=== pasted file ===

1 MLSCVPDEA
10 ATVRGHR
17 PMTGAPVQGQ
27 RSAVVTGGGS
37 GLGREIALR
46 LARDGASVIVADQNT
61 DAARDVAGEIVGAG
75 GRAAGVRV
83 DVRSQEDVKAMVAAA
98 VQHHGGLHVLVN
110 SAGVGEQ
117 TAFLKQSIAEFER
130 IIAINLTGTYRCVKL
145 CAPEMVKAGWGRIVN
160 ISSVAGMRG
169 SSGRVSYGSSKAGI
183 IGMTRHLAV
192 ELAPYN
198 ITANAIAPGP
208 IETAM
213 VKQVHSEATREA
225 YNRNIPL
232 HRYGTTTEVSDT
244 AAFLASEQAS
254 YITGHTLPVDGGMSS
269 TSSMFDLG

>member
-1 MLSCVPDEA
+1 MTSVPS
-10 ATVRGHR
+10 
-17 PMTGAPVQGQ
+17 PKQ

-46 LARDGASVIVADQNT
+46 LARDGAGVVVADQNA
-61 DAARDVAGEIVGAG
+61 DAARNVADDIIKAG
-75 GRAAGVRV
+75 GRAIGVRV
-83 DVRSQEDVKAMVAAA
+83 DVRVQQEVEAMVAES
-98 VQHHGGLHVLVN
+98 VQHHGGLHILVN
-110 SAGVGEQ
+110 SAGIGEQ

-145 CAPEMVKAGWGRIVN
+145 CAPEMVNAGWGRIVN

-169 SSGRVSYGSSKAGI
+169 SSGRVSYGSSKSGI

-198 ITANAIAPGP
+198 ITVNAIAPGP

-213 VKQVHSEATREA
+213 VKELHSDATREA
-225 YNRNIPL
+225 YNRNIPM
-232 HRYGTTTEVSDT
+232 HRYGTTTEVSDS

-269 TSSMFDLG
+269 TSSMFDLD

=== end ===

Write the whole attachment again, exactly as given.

1 MLSCVPDEA
10 ATVRGHR
17 PMTGAPVQGQ
27 RSAVVTGGGS
37 GLGREIALR
46 LARDGASVIVADQNT
61 DAARDVAGEIVGAG
75 GRAAGVRV
83 DVRSQEDVKAMVAAA
98 VQHHGGLHVLVN
110 SAGVGEQ
117 TAFLKQSIAEFER
130 IIAINLTGTYRCVKL
145 CAPEMVKAGWGRIVN
160 ISSVAGMRG
169 SSGRVSYGSSKAGI
183 IGMTRHLAV
192 ELAPYN
198 ITANAIAPGP
208 IETAM
213 VKQVHSEATREA
225 YNRNIPL
232 HRYGTTTEVSDT
244 AAFLASEQAS
254 YITGHTLPVDGGMSS
269 TSSMFDLG

>member
-1 MLSCVPDEA
+1 MTSVPS
-10 ATVRGHR
+10 
-17 PMTGAPVQGQ
+17 PKQ

-46 LARDGASVIVADQNT
+46 LARDGAGVVVADQNA
-61 DAARDVAGEIVGAG
+61 DAARNVADDIIKAG
-75 GRAAGVRV
+75 GRAIGVRV
-83 DVRSQEDVKAMVAAA
+83 DVRVQQEVEAMVAES
-98 VQHHGGLHVLVN
+98 VQHHGGLHILVN
-110 SAGVGEQ
+110 SAGIGEQ

-145 CAPEMVKAGWGRIVN
+145 CAPEMVNAGWGRIVN

-169 SSGRVSYGSSKAGI
+169 SSGRVSYGSSKSGI

-198 ITANAIAPGP
+198 ITVNAIAPGP

-213 VKQVHSEATREA
+213 VKELHSDATREA
-225 YNRNIPL
+225 YNRNIPM
-232 HRYGTTTEVSDT
+232 HRYGTTTEVSDS

-269 TSSMFDLG
+269 TSSMFDLD